6. Oil approaches a line of barges and boom positioned to protect East Grand Terre Island, partially seen at top right, on July 31. (Gerald Herbert / AP) Back to slideshow navigation
  7. Oil from the Deepwater Horizon oil spill is seen near an unprotected island in the Gulf of Mexico near Timbalier Bay, off the coast of Louisiana on Wednesday, July 28. (Gerald Herbert / AP) Back to slideshow navigation
  8. Greenpeace activists stand outside a BP gas station in London, England, on July 27 after they put up a fence to cut off access. Several dozen BP stations in London were temporarily shut down to protest the Gulf spill. (Leon Neal / AFP - Getty Images) Back to slideshow navigation
  9. James Wilson sells T-shirts to those arriving in Grand Isle, La., for the music festival Island Aid 2010 on July 24. (Dave Martin / AP) Back to slideshow navigation
  10. Activists covered in food coloring made to look like oil protest BP's Gulf oil spill in Mexico City on July 22. The sign at far left reads in Spanish "Petroleum kills animals." (Alexandre Meneghini / AP) Back to slideshow navigation
  11. People in Lafayette, La., wear "Keep Drilling" tee shirts at the "Rally for Economic Survival" opposing the federal ban on deepwater drilling in the Gulf of Mexico on Wednesday, July 21. Supporters at the rally want President Obama to lift the moratorium immediately to protect Louisiana's jobs and economy. (Ann Heisenfelt / EPA) Back to slideshow navigation
  12. A flock of white ibis lift off from marsh grass on Dry Bread Island in St. Bernard Parish, La., July 21. Crews found about 130 dead birds and 15 live birds affected by oil from the Deepwater Horizon oil spill on July 19 in the eastern part of the parish behind the Chandeleur Islands. (Patrick Semansky / AP) Back to slideshow navigation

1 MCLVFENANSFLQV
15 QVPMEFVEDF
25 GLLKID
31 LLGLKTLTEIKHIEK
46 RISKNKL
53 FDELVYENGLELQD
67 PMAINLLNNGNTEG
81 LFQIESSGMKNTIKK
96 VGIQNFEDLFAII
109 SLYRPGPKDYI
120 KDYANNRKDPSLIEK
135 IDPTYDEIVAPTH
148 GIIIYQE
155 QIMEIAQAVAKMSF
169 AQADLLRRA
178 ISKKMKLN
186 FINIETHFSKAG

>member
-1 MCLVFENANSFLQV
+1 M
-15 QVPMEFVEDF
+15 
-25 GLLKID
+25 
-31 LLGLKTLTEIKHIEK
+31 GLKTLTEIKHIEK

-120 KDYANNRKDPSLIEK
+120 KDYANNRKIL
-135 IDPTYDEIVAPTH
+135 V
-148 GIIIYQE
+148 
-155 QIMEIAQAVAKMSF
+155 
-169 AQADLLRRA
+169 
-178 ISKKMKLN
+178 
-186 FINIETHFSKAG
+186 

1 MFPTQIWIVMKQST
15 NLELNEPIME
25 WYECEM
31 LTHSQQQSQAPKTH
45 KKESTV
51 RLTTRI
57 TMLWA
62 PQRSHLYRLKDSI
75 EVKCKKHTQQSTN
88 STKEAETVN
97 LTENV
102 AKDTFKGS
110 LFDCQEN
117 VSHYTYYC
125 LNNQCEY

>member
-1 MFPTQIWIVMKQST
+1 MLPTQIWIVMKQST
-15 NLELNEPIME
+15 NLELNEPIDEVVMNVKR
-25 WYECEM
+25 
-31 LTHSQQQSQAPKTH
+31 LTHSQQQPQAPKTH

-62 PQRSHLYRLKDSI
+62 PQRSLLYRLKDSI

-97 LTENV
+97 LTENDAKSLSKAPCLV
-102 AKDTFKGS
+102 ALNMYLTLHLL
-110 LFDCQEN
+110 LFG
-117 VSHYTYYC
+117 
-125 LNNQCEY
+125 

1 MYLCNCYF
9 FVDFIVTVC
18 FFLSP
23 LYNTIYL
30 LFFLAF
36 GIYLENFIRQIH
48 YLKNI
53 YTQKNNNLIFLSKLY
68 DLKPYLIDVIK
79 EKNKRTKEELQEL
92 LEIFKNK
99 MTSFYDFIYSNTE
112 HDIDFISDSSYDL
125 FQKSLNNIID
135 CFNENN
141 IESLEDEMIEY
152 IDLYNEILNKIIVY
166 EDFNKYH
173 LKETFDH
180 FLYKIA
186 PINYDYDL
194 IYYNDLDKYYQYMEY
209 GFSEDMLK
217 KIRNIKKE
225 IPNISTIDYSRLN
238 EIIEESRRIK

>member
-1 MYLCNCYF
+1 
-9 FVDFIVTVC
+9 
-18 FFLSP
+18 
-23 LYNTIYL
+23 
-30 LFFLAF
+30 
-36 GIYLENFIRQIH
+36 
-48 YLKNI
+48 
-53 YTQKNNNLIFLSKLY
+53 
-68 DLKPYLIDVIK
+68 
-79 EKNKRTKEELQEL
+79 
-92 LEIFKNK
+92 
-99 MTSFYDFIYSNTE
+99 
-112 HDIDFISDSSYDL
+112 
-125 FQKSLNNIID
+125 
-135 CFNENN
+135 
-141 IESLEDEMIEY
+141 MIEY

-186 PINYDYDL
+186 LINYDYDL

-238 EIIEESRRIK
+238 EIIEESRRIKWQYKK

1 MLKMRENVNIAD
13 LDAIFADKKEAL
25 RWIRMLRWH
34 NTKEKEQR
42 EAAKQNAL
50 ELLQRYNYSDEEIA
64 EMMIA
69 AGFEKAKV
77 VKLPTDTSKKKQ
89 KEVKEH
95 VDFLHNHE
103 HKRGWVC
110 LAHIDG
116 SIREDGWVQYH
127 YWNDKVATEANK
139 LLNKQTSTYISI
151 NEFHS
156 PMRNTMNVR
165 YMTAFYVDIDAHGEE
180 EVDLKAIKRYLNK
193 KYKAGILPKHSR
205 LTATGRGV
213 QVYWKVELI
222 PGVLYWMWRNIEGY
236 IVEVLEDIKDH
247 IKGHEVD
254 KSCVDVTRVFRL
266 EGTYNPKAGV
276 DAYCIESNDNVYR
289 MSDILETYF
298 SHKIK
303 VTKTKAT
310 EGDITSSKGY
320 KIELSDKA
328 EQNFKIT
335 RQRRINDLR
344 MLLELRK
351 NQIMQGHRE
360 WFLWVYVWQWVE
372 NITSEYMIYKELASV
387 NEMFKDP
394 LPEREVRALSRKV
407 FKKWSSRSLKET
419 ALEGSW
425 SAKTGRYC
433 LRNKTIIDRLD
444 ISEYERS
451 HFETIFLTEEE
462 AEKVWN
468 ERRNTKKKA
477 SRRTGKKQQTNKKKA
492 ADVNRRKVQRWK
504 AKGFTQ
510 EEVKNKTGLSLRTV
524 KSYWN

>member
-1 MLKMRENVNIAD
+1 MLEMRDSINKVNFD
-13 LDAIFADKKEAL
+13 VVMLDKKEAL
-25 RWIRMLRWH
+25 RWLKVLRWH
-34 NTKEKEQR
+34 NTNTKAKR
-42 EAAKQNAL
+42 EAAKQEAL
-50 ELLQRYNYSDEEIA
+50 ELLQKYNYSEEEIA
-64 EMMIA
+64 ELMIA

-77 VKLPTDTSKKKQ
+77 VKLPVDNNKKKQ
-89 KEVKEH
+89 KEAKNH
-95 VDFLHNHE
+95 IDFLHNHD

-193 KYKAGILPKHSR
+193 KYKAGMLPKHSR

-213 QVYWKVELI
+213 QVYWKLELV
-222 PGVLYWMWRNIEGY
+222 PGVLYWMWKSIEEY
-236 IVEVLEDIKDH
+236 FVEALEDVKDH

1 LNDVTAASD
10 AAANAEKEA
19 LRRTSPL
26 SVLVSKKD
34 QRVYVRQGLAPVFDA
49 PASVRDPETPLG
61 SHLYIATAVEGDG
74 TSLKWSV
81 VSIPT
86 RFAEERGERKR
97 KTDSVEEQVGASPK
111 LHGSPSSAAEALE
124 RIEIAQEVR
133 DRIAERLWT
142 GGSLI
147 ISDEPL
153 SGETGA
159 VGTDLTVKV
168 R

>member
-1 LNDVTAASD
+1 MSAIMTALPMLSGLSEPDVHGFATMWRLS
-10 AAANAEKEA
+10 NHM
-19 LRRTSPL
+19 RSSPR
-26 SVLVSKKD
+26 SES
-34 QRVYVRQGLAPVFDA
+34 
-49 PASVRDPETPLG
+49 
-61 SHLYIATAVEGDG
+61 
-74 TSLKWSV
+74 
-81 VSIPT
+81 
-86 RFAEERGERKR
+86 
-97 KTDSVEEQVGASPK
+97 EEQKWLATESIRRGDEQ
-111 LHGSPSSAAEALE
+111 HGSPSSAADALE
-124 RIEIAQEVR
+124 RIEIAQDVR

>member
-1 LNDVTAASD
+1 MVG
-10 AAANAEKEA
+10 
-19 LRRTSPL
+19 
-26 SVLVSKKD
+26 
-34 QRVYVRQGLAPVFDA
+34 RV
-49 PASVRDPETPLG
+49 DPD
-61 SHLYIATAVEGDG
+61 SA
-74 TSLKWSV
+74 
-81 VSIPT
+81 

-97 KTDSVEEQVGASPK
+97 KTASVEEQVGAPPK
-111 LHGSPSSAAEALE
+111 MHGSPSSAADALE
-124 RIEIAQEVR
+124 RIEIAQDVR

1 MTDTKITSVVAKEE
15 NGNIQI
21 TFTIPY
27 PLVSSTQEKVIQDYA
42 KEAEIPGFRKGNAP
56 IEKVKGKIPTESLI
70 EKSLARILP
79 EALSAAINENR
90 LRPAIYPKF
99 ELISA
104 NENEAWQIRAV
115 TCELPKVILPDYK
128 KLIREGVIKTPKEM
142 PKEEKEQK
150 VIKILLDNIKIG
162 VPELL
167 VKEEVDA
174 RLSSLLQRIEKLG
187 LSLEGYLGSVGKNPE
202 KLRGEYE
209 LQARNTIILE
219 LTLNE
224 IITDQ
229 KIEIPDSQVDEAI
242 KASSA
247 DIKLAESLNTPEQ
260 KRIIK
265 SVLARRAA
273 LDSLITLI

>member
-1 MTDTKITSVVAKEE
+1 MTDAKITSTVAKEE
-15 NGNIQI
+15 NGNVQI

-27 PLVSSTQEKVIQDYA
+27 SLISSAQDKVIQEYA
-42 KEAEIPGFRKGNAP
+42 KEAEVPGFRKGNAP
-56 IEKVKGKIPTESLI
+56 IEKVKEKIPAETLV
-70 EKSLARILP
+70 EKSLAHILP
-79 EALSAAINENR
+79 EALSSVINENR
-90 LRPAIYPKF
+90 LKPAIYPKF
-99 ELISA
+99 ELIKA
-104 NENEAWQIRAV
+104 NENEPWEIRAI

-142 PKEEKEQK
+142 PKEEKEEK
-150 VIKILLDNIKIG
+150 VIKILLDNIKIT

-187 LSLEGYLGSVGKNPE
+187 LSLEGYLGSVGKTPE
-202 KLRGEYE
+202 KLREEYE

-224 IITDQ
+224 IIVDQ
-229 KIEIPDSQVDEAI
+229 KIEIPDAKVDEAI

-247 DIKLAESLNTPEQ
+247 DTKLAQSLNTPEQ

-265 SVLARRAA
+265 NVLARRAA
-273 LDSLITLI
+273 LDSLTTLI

13. Kenneth Feinberg, administrator of the BP Oil Spill Victim Compensation Fund testifies during a hearing before the House Judiciary Committee on July 21 in Washington, D.C. The hearing was to examine the claim process for victims of the Gulf Coast oil spill. (Alex Wong / Getty Images) Back to slideshow navigation
  14. An American white pelican has its wings checked during a physical examination at Brookfield Zoo’s Animal Hospital by Michael Adkesson and Michael O’Neill on July 21. The bird, along with four other pelicans, was rescued from the Gulf Coast oil spill and will be placed on permanent exhibit at the zoo. (Jim Schulz / Chicago Zoological Society via AP) Back to slideshow navigation
  15. Native people of the Gwich'in Nation form a human banner on the banks of the Porcupine River near Ft. Yukon, Alaska July 21, in regard to the BP oil spill with a message to protect the Arctic National Wildlife Refuge from oil development. The images include a Porcupine caribou antler and a threatened Yukon River Salmon. (Camila Roy / Spectral Q via Reuters) Back to slideshow navigation
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  1. Image:
    Gerald Herbert / AP
    Above: Slideshow (15) Oil spill disaster in the Gulf - Month 4
  2. Image: Economic And Environmental Impact Of Gulf Oil Spill Deepens
    Mario Tama / Getty Images
    Slideshow (64) Oil spill disaster in the Gulf - Month 3
  3. Image: Oil Spill In The Gulf
    Digitalglobe / Getty Images Contributor
    Slideshow (81) Oil spill disaster in the Gulf - Month 2
  4. Image: Dispersed oil caught in the wake of a transport boat floats on the Gulf of Mexico
    Hans Deryk / Reuters
    Slideshow (53) Oil spill disaster in the Gulf - Month 1
  5. Image:
    Gerald Herbert / AP
    Slideshow (10) Oil spill disaster in the Gulf - Rig explosion